Secret Meeting score: 86
by Joey Cobb
Meghan Remy’s follow up to 2015’s 4AD debut, Half Free,’is her most direct and affecting work yet. It’s laced with distantly familiar fragments from the best of the last fifty years of pop music with an arresting set of lyrics that fearlessly touch upon the increasingly prominent issues of gender roles, domestic violence and sexual intimidation in an age of confused uncertainty.
First emerging just over a decade ago, Remy’s then solo project, U.S. Girls, has since made the steady ascension from avant-garde bedroom tape noise to densely slick, pre-apocalyptic boogie, but not without the gradual acquisition of a range of collaborators along the way. Perhaps the most crucial of these has been husband – Max Turnbull, aka Slim Twig – a musician and recording artist in his own right who was first credited with writing and production contributions on 2012’s, Gem. On this latest album, Turnbull’s grave-dug selection of samples, dusted off and cut in with the groove-laden, razor sharp arrangements of additional producers Lewis Percival, Steve Chahley and Rich Morel, doesn’t merely provide a backing for Remy’s adventurously classic songwriting, but also helps to emphasise it, making this the most accessible U.S. Girls material to date.
The opening breathiness of Velvet 4 Sale drifts through your ear canals, luring you into a familiarly intimate, sometimes uncomfortably claustrophobic world that long-time fans will find solace in, before a stab of brass and a Parliament-style bass line opens everything out to reveal an addictively concise style of songwriting on which the rest of the album is built.
Lead single, M.A.H.’ (Mad As Hell), immediately evokes the industrial kraut pop of Berlin-era Bowie, meticulously collaged over the sugar coated haze of a Spector girl group, while still managing to sound fresh enough to appeal to a generation who may never even have heard of either. In fact, the long-lasting tremors of Bowie’s late 70’s output can be felt rippling in and out of In a Poem Unlimited, particularly in the dissonant fuzzy guitar solo of opener Velvet 4 Sale and the fluttering saxophone squall of Rage of Plastics. No surprise then that Iggy Pop is a self-confessed fan of the band. Not just there to serve as the radio friendly track, M.A.H. gradually unfolds as an unsettling account of building frustration at being naïvely drawn into a suffocating relationship, which in turn drags you deeper into the record’s core.
One of the stand out tracks is Rosebud, which trembles gently and beautifully with an underlying subtle angst. The vocals range from a cool, in-ear whisper to vulnerable, distant yearning, always slinking along above the calmingly powdery drum samples and scattered string flourishes before abruptly warning- ‘It’ll hurt, I promise you’.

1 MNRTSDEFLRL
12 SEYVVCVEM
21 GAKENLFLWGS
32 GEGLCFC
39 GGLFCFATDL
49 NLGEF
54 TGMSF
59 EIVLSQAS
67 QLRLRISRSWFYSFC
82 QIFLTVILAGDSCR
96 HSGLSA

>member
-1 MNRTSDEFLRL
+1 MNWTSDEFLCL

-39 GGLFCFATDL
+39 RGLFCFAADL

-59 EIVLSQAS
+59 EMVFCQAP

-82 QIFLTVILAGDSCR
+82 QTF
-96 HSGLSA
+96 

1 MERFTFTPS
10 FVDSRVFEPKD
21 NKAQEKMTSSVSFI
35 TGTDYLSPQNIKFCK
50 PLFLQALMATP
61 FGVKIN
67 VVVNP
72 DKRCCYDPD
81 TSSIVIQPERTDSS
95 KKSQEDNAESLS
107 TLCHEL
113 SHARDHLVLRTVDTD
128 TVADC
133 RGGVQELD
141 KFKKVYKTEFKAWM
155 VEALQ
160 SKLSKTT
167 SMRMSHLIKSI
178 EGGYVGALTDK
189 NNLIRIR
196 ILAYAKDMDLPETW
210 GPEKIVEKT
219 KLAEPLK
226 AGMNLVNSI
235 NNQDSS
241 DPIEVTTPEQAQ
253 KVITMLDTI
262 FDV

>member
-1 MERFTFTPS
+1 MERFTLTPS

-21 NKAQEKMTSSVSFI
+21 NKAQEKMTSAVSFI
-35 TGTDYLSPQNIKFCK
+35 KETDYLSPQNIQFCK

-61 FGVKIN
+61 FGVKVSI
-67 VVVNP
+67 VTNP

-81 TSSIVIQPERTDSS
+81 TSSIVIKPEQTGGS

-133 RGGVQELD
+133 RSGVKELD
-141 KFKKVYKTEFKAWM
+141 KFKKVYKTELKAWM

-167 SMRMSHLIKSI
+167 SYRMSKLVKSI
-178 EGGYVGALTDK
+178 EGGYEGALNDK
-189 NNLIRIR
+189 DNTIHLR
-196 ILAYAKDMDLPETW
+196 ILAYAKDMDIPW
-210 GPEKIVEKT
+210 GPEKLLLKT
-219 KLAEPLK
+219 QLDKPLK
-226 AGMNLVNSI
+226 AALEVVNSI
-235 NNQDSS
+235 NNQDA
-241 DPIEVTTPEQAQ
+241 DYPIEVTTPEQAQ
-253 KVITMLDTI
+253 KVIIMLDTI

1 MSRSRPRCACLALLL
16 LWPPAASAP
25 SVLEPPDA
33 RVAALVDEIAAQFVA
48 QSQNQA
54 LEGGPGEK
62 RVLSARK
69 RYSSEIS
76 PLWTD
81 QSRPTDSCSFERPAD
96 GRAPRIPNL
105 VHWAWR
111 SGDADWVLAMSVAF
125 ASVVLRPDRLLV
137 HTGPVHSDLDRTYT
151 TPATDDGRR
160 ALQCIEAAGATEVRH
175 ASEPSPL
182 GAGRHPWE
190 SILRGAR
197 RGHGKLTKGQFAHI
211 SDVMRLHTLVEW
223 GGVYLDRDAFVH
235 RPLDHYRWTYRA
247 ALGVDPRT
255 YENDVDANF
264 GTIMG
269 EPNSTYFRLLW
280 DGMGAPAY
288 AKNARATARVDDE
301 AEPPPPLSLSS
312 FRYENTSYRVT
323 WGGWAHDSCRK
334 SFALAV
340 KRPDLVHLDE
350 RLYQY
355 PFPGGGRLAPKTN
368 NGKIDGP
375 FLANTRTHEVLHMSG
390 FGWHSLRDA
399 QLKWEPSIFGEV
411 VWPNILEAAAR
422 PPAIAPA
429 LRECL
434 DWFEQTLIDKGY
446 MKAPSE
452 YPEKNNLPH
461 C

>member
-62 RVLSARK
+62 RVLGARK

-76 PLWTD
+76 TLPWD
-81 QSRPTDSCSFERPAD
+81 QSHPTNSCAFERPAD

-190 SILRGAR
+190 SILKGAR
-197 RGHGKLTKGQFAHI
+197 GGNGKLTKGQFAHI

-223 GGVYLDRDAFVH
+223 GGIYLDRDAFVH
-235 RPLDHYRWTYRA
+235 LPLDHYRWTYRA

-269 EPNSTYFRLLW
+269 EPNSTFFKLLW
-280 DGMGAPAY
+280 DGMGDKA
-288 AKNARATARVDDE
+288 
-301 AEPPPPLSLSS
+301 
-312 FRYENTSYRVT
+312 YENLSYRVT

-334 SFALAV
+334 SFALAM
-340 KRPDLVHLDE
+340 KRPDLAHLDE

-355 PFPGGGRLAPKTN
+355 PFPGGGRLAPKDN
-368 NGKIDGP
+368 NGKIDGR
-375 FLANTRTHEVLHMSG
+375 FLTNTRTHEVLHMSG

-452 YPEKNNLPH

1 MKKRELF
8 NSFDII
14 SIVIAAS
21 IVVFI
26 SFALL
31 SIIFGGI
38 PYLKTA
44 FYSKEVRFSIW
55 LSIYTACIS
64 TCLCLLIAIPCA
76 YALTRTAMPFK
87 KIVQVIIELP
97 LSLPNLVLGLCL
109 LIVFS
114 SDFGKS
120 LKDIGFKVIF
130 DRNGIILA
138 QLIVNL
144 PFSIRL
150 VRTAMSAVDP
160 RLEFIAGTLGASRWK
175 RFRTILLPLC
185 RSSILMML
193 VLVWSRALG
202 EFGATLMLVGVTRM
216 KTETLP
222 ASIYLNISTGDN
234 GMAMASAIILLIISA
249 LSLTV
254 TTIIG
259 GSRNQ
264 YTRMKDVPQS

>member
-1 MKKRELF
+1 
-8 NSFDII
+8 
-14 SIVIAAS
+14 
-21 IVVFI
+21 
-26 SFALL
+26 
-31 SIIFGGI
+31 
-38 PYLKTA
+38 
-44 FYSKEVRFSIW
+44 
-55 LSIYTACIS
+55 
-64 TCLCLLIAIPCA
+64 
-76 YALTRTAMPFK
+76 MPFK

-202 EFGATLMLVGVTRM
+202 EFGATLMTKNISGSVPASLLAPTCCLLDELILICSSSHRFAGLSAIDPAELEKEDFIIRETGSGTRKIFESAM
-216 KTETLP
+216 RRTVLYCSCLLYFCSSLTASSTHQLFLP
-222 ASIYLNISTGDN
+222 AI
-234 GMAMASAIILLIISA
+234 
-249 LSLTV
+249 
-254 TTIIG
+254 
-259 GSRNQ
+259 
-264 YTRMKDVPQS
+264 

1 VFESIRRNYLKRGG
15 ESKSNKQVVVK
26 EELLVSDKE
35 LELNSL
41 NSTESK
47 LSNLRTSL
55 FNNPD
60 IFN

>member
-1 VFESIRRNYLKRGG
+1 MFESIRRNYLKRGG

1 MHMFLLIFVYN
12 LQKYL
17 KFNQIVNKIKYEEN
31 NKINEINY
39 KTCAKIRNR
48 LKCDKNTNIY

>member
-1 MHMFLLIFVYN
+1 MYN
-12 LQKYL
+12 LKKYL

The thumping heart of In A Poem Unlimited comes in the form of centrepiece, Incidental Boogie – a foot stomping, three and a half minute shudder of protest disco that pays homage to Blondie and LCD Soundsystem in equal measures. ‘I do what I want, I do what I like,’ chants Remy, self-assertively, as she grapples with the struggle for freedom and identity when caught in a web of abusive relationships and constraining cultural norms. No matter how tough things get, music and dancing can provide a life-affirming, sacred escape, even when you least expect.
On Poem, a shuffling hybrid of Queen’s era-defining I Want to Break Free and the coldly arpeggiated Italo-disco of Chromatics, Remy professes: ‘No one needs to make a profit. No one needs to get paid if we all agree we don’t have to live that way. But to this day, we choose the hard way. We all know what’s right. We didn’t get it from a book or a site.’
From the outset, it’s been clear that under the moniker of U.S. Girls, Meghan Remy does what she wants, the way she wants to do it, with little regard for commercial or financial success. Adrift in a cluttered musical ocean of desperate imitators and phone-tethered attention seekers, she’s what you might call a real artist. A quick scan of live shows on YouTube and you’ll see her dogmatic artistry permeating tiny clubs and vast festival sites alike as she confidently parades around vacuous stages with only a backing track for company, as if out for a night of karaoke with close friends. She appears not to care what anybody thinks, and why should she? Video interviews on the other hand reveal a quieter, unassuming, yet intriguingly wise character, who’s suppressed voice we feel calling out to us from the depths of of this album. On In A Poem Unlimited, Remy’s strong creative vision, ruthless artistic integrity and deep quest for social equilibrium are magnified by the carefully selected entourage of producers, writers and performers that have helped usher U.S. Girls out of a darkened bedroom and into a secret nightclub- one that is a vital underground haven in complex and unsure times.